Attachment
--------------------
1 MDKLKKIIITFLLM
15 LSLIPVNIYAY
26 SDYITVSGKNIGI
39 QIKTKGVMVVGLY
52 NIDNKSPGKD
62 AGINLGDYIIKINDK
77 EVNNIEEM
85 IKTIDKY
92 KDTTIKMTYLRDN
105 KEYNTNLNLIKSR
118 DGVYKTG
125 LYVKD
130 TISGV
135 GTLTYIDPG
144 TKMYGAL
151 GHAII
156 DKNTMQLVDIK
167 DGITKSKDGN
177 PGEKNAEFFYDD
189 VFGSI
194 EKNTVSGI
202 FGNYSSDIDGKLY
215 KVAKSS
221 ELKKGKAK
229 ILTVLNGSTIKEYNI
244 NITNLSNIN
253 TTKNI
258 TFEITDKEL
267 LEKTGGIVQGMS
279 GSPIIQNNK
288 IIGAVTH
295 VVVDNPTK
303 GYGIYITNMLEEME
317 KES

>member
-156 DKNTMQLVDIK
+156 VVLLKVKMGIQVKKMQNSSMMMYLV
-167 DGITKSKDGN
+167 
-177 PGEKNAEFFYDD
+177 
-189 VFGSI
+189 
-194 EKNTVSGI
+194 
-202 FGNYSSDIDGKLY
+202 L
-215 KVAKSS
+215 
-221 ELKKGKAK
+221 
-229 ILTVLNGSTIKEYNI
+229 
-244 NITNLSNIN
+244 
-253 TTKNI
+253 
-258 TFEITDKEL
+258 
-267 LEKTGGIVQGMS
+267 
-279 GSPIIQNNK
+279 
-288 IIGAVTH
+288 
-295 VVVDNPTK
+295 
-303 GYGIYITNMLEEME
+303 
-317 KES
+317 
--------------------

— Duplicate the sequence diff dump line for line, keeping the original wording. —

1 MDKLKKIIITFLLM
15 LSLIPVNIYAY
26 SDYITVSGKNIGI
39 QIKTKGVMVVGLY
52 NIDNKSPGKD
62 AGINLGDYIIKINDK
77 EVNNIEEM
85 IKTIDKY
92 KDTTIKMTYLRDN
105 KEYNTNLNLIKSR
118 DGVYKTG
125 LYVKD
130 TISGV
135 GTLTYIDPG
144 TKMYGAL
151 GHAII
156 DKNTMQLVDIK
167 DGITKSKDGN
177 PGEKNAEFFYDD
189 VFGSI
194 EKNTVSGI
202 FGNYSSDIDGKLY
215 KVAKSS
221 ELKKGKAK
229 ILTVLNGSTIKEYNI
244 NITNLSNIN
253 TTKNI
258 TFEITDKEL
267 LEKTGGIVQGMS
279 GSPIIQNNK
288 IIGAVTH
295 VVVDNPTK
303 GYGIYITNMLEEME
317 KES

>member
-156 DKNTMQLVDIK
+156 VVLLKVKMGIQVKKMQNSSMMMYLV
-167 DGITKSKDGN
+167 
-177 PGEKNAEFFYDD
+177 
-189 VFGSI
+189 
-194 EKNTVSGI
+194 
-202 FGNYSSDIDGKLY
+202 L
-215 KVAKSS
+215 
-221 ELKKGKAK
+221 
-229 ILTVLNGSTIKEYNI
+229 
-244 NITNLSNIN
+244 
-253 TTKNI
+253 
-258 TFEITDKEL
+258 
-267 LEKTGGIVQGMS
+267 
-279 GSPIIQNNK
+279 
-288 IIGAVTH
+288 
-295 VVVDNPTK
+295 
-303 GYGIYITNMLEEME
+303 
-317 KES
+317 